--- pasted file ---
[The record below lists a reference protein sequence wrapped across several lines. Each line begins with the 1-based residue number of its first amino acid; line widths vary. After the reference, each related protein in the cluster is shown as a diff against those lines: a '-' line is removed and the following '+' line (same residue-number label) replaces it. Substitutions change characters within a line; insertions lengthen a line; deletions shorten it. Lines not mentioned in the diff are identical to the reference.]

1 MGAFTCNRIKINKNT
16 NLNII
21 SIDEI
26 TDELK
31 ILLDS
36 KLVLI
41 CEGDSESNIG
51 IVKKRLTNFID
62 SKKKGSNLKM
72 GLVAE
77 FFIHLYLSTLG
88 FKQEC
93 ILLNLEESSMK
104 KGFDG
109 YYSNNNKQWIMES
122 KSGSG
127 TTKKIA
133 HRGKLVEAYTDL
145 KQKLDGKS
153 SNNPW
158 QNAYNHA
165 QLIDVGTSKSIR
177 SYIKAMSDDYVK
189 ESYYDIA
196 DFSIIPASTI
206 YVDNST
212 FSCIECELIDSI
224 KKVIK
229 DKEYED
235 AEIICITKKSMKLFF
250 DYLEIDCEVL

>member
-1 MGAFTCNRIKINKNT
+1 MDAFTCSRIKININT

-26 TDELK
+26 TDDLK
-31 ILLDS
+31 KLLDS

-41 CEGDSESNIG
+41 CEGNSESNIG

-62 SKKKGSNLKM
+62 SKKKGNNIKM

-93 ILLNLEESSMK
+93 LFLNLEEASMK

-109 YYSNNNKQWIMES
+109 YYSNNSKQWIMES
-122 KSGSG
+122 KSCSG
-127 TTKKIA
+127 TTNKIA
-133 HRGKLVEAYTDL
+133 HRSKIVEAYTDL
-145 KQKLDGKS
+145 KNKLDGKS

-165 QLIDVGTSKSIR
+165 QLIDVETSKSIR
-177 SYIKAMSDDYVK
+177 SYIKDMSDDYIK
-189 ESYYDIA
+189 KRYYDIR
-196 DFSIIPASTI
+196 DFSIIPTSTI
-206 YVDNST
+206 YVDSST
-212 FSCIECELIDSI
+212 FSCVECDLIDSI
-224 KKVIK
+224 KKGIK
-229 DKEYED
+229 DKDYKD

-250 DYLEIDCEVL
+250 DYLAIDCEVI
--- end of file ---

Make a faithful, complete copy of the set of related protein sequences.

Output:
[The record below lists a reference protein sequence wrapped across several lines. Each line begins with the 1-based residue number of its first amino acid; line widths vary. After the reference, each related protein in the cluster is shown as a diff against those lines: a '-' line is removed and the following '+' line (same residue-number label) replaces it. Substitutions change characters within a line; insertions lengthen a line; deletions shorten it. Lines not mentioned in the diff are identical to the reference.]

1 MGAFTCNRIKINKNT
16 NLNII
21 SIDEI
26 TDELK
31 ILLDS
36 KLVLI
41 CEGDSESNIG
51 IVKKRLTNFID
62 SKKKGSNLKM
72 GLVAE
77 FFIHLYLSTLG
88 FKQEC
93 ILLNLEESSMK
104 KGFDG
109 YYSNNNKQWIMES
122 KSGSG
127 TTKKIA
133 HRGKLVEAYTDL
145 KQKLDGKS
153 SNNPW
158 QNAYNHA
165 QLIDVGTSKSIR
177 SYIKAMSDDYVK
189 ESYYDIA
196 DFSIIPASTI
206 YVDNST
212 FSCIECELIDSI
224 KKVIK
229 DKEYED
235 AEIICITKKSMKLFF
250 DYLEIDCEVL

>member
-1 MGAFTCNRIKINKNT
+1 MDAFTCSRIKININT

-26 TDELK
+26 TDDLK
-31 ILLDS
+31 KLLDS

-41 CEGDSESNIG
+41 CEGNSESNIG

-62 SKKKGSNLKM
+62 SKKKGNNIKM

-93 ILLNLEESSMK
+93 LFLNLEEASMK

-109 YYSNNNKQWIMES
+109 YYSNNSKQWIMES
-122 KSGSG
+122 KSCSG
-127 TTKKIA
+127 TTNKIA
-133 HRGKLVEAYTDL
+133 HRSKIVEAYTDL
-145 KQKLDGKS
+145 KNKLDGKS

-165 QLIDVGTSKSIR
+165 QLIDVETSKSIR
-177 SYIKAMSDDYVK
+177 SYIKDMSDDYIK
-189 ESYYDIA
+189 KRYYDIR
-196 DFSIIPASTI
+196 DFSIIPTSTI
-206 YVDNST
+206 YVDSST
-212 FSCIECELIDSI
+212 FSCVECDLIDSI
-224 KKVIK
+224 KKGIK
-229 DKEYED
+229 DKDYKD

-250 DYLEIDCEVL
+250 DYLAIDCEVI